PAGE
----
This was the question a friend put to me not long ago, after a lengthy discussion on the relative merits of homeopathy versus antibiotics and of germ-theory versus the sin-theory of disease. He mostly agreed with me on those topics, but he was less certain about subduction versus the mabul as a reason for our puzzle-piece continents, or about the ancient origins of man.
I had grown tired and a bit irritated by the constant barrage of nonsense fed to him by apologists of various stripes and repeated to me verbatim but, as often happens, my polite but clumsy attempts at changing the topic were repeatedly thwarted. Unsure of his case but unaware just how flimsy it really was, I was challenged to refute a wide range of nonsense, ranging from mysterious energies – with flux densities no-one ever bothered to measure or calculate, I note with surprise – to egregious assaults on the most basic physical laws and rules of logic. With arguments as brittle as a bad mood under direct sunlight, appeals to authority were ultimately the cement that held everything together.
See those stars? They have souls, and those souls are what we call angels. Don’t believe me? Aryeh Kaplan said so himself! Think you know better than Kaplan? Don’t you know he was the pre-eminent physicist after Einstein, only getting sidetracked by his immense love for torah? Never mind that nobody seems to know which institution granted him his master’s degree, or that he is completely unknown in the literature. He apparently has many persuasive hagiographers willing and able to fool those looking to be fooled. (I wonder whether those angels can communicate faster than the speed of light, or do they wait years and years for the call-and-response sequence mentioned in the liturgy, due to the immense distances between the stars.)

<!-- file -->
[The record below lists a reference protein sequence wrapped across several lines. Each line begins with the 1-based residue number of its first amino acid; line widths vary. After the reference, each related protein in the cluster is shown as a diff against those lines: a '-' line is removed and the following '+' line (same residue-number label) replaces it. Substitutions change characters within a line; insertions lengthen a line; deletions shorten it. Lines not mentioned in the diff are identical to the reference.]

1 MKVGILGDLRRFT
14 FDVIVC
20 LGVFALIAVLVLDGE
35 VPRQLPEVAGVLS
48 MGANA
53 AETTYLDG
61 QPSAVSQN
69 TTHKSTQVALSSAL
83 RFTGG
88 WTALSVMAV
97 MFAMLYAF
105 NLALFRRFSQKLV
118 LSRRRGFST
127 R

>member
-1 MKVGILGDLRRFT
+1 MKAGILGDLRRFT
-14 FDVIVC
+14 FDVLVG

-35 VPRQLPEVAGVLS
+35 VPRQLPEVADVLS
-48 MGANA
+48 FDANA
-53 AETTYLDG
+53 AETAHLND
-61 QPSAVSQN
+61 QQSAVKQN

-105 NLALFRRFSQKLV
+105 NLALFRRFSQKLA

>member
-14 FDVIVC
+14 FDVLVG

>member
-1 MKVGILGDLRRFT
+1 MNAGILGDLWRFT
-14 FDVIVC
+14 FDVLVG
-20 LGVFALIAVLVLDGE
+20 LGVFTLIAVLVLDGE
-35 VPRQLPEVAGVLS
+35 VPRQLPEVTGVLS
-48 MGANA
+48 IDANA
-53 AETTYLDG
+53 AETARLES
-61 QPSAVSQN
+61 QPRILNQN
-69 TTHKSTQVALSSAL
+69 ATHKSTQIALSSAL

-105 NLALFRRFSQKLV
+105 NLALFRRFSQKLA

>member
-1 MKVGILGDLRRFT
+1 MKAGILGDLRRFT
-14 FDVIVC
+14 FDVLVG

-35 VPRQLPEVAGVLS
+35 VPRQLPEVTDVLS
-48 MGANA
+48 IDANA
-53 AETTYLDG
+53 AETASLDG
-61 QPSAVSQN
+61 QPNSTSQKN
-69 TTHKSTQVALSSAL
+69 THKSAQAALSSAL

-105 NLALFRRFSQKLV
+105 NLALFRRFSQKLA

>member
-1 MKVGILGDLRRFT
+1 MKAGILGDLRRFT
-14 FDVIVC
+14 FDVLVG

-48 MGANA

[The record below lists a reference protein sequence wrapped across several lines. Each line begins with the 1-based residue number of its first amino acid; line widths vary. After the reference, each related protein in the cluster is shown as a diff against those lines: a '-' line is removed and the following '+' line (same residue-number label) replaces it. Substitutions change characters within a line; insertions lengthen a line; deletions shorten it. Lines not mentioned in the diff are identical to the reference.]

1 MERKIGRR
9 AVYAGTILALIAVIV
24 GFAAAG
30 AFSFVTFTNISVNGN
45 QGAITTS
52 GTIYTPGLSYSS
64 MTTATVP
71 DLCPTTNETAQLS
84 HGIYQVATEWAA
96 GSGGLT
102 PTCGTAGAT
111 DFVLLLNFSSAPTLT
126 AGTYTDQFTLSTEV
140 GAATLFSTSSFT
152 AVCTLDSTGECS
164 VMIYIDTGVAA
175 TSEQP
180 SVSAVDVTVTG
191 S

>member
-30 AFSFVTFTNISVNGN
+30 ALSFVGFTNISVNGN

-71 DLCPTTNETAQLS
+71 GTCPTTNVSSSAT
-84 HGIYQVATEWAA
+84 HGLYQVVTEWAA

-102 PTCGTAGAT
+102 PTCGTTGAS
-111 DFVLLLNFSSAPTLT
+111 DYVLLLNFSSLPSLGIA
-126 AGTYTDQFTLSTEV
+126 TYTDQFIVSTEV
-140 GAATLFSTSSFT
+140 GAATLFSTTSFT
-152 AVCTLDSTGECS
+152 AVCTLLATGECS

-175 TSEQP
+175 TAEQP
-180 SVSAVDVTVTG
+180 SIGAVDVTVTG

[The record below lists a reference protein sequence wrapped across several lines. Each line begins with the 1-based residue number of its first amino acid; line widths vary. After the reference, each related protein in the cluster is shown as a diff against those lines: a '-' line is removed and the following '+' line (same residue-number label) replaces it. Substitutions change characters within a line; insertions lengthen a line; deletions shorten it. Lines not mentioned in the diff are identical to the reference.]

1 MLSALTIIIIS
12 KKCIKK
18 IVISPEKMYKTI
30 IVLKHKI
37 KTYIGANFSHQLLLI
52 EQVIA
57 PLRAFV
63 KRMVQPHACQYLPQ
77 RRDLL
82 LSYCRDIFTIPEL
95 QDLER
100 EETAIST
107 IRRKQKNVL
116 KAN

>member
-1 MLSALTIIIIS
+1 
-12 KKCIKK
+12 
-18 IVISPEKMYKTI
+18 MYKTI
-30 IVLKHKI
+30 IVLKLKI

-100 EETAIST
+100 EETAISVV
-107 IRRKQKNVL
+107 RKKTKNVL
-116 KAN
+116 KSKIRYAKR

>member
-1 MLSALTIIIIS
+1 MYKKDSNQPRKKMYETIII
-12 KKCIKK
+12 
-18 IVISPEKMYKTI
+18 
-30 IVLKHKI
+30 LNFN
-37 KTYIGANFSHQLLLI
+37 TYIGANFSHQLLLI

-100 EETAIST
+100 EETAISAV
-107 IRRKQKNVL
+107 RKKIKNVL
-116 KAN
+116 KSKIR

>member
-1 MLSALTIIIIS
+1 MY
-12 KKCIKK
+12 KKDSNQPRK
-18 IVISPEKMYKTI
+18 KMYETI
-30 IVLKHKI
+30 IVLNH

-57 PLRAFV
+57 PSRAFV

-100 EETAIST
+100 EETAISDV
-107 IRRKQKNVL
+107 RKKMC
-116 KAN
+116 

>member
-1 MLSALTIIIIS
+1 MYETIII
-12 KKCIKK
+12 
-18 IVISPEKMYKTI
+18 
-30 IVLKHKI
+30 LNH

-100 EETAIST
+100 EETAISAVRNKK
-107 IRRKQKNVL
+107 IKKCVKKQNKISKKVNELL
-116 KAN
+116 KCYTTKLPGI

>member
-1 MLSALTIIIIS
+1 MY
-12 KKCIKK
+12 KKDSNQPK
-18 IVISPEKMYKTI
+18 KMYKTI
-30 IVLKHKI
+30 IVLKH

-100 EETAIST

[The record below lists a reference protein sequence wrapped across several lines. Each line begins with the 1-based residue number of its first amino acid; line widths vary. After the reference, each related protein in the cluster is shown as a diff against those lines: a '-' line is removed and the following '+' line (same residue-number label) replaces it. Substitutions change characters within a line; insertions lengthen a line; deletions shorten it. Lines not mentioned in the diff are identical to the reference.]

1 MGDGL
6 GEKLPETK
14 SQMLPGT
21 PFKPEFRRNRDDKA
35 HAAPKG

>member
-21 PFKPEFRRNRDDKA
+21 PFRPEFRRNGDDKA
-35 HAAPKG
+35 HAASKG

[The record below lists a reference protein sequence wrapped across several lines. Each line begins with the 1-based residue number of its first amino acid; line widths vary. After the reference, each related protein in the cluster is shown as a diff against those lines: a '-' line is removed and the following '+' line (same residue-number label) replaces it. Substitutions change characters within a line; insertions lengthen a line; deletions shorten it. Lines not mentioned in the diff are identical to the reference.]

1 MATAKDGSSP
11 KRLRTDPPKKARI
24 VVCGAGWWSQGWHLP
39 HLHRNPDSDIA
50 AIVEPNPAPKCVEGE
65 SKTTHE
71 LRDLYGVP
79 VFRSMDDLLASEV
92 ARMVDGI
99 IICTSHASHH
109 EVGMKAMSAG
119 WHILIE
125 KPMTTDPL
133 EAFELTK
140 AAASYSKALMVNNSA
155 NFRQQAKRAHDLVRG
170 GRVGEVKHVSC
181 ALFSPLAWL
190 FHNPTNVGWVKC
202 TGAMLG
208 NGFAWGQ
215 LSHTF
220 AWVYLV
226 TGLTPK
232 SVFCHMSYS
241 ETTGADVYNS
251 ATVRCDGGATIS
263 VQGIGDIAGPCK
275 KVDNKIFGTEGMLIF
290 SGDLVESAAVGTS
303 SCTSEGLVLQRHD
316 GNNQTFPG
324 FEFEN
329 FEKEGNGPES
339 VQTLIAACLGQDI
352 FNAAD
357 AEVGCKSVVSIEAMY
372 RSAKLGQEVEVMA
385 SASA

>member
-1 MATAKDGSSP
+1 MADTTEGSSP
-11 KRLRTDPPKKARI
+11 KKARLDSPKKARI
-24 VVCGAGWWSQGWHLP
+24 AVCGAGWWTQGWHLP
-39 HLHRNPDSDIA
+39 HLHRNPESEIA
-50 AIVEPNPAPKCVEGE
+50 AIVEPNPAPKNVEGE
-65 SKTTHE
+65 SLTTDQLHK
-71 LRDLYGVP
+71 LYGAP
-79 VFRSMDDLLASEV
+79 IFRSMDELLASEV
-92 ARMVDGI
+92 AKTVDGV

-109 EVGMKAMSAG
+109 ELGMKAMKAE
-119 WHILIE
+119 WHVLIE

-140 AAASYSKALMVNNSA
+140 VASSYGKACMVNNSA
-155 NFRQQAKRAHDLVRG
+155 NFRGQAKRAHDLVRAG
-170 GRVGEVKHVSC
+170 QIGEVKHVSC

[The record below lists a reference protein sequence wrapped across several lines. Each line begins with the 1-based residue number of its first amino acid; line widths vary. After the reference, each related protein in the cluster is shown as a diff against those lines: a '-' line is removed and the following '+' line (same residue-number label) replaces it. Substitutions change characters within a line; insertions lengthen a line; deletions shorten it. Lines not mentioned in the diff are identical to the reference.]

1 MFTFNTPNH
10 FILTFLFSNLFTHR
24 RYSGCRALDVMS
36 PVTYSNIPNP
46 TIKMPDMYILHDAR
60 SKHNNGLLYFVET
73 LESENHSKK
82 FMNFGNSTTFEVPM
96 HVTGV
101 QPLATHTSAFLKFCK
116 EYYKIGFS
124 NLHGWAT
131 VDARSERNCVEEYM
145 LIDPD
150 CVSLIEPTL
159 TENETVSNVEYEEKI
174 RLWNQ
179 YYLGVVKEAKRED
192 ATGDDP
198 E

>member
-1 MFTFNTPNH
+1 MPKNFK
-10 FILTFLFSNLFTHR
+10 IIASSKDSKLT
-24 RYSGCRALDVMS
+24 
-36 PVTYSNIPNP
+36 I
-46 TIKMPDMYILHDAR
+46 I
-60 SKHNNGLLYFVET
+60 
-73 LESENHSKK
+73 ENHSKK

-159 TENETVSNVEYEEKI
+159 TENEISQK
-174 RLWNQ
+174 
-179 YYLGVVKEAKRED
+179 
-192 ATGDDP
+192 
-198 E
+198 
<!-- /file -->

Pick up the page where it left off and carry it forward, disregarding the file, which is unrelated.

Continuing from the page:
And, another argument goes, Chazal were certainly right about the strict demarcation between life and non-life, domem and the other orders of existence, things that have a soul and things that don’t. Doesn’t this show something about the ultimate wisdom and divine origin of our tradition? When I mention that I don’t believe this clear demarcation exists, the ultimate trump card is pulled: Slifkin! He knows everything there is to know about botany and zoology and he clearly says this dividing line exists, I’m told. How can I argue with that? (Well, does he mention this little inconvenient thing called a virus?)